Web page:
An anonymous reader writes "The Utah Department of Health has been hacked. 181,604 Medicaid and CHIP recipients have had their personal information stolen. 25,096 had their Social Security numbers (SSNs) compromised. The agency is cooperating with law enforcement in a criminal investigation. The hackers, who are believed to be located in Eastern Europe, breached the server in question on March 30, 2012."
Catch up on stories from the past week (and beyond) at the Slashdot story archive
New submitter rchoetzlein writes "I am a software developer working independently for five years on various projects, and preparing to go public with my first product. Everyone is telling me I should make it open source. I would love to, but I just don't see how an early startup can afford to become profitable on service alone. My projects are no longer small-scale hobbies, they are large frameworks, and I need to make a living. Any ideas on business models that would allow me to open source while guaranteeing I can feed myself?"
Presto Vivace writes "When the Australian Financial Review published its series on News Corp's pay TV pirates, it asked DocumentCloud to host the internal NDS emails which documented the allegations. Last week DocumentCloud was forced to take down the emails when NDS threatened legal action and the Financial Review declined to indemnify it. The Financial Review reports that: 'DocumentCloud is a free service operated by journalism organization Investigative Reporters and Editors at the University of Missouri. It aims to enable newspapers, websites and broadcasters to host documents supporting investigative reports. The website uses open source – or community developed – technologies to scan and index information, allowing users to quickly search hundreds or even thousands of pages for references to people, places, dates,company names and key terms.' The NDS emails are available as zip files at the Financial Review's server. Because DocumentCloud uses open source software, 'any news organization — or anyone else — is free to use DocumentCloud's code to build its own hosted version, on its own secure server, with many of the same capabilities, Aron Pilhofer, DocumentCloud's co-founder told me. Pilhofer, who is also interactive news editor at The New York Times, said that provides a little bit of breathing room for news organizations whose lawyers may be wary of exposing newspapers to risk through partnering with a third-party.'"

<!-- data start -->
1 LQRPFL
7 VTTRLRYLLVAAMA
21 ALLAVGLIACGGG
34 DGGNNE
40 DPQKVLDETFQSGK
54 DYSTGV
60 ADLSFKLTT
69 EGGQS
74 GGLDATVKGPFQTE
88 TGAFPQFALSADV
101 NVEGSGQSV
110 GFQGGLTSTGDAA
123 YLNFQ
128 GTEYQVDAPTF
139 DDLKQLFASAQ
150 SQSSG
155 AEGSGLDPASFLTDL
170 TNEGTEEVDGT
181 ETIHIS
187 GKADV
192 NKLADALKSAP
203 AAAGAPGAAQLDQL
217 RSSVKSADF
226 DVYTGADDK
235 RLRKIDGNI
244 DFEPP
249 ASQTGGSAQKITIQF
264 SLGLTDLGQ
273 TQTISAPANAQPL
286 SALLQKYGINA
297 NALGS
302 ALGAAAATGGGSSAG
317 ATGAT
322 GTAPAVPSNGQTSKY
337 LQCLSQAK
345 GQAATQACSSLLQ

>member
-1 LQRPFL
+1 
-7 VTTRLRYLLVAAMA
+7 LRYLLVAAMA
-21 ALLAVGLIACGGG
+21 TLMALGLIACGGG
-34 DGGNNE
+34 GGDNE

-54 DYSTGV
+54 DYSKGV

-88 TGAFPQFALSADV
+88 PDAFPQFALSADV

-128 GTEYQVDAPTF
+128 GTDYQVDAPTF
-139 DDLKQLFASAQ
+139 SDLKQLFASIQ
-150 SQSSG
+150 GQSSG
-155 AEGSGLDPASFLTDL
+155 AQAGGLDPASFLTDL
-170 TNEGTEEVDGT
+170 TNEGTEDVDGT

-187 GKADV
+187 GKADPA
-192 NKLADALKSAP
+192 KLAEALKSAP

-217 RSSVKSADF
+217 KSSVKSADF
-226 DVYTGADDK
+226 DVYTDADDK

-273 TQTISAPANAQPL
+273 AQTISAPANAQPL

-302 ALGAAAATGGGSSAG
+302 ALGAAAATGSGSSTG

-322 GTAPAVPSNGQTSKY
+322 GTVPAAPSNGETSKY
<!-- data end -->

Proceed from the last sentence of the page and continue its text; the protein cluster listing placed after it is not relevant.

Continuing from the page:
jfruh writes "Most gamers probably know that legendary game designer Tim Schafer turned to Kickstarter to help raise money a new adventure game; aiming for $400,000, he managed to raise more than $3 million. But you might not know that a host of other game projects are doing well on the crowdfunding site, with creators ranging from industry famous to unknown. By bypassing corporate funding and appealing directly to their audience, these developers are sparking a renaissance in quirky, personal games that probably wouldn't be backed by a big label looking for a sure-fire hit."
retroworks writes "Digitimes Reports that 'Intel is set to push a tablet PC product codenamed StudyBook to target emerging markets. ... The StudyBook tablet PC will feature a 10-inch panel with Intel's Medfield platform and adopt dual-operating systems and will target the emerging markets such as China and Brazil. .. The StudyBook tablet PC will be released in the second half of 2012. ... Intel also hopes to push the product into regular retail channels priced below US$299.' Will this be another 'OLPC' disappointment, or is it starting to look very tough for the traditional school book industry?"